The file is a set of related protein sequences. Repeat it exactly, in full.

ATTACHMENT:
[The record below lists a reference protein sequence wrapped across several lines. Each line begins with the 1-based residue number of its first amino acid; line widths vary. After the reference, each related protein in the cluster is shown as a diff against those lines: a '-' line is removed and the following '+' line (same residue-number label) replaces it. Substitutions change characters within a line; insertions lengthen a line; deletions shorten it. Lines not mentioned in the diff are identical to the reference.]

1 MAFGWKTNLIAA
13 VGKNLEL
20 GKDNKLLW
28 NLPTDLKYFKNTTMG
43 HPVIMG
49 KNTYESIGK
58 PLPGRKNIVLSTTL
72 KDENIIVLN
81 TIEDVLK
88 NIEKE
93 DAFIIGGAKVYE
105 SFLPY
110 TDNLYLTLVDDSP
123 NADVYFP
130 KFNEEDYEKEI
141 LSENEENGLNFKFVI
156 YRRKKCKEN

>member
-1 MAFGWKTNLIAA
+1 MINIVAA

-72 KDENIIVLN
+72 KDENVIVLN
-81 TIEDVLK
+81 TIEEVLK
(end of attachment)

[The record below lists a reference protein sequence wrapped across several lines. Each line begins with the 1-based residue number of its first amino acid; line widths vary. After the reference, each related protein in the cluster is shown as a diff against those lines: a '-' line is removed and the following '+' line (same residue-number label) replaces it. Substitutions change characters within a line; insertions lengthen a line; deletions shorten it. Lines not mentioned in the diff are identical to the reference.]

1 MAFGWKTNLIAA
13 VGKNLEL
20 GKDNKLLW
28 NLPTDLKYFKNTTMG
43 HPVIMG
49 KNTYESIGK
58 PLPGRKNIVLSTTL
72 KDENIIVLN
81 TIEDVLK
88 NIEKE
93 DAFIIGGAKVYE
105 SFLPY
110 TDNLYLTLVDDSP
123 NADVYFP
130 KFNEEDYEKEI
141 LSENEENGLNFKFVI
156 YRRKKCKEN

>member
-1 MAFGWKTNLIAA
+1 MINIVAA

-72 KDENIIVLN
+72 KDENVIVLN
-81 TIEDVLK
+81 TIEEVLK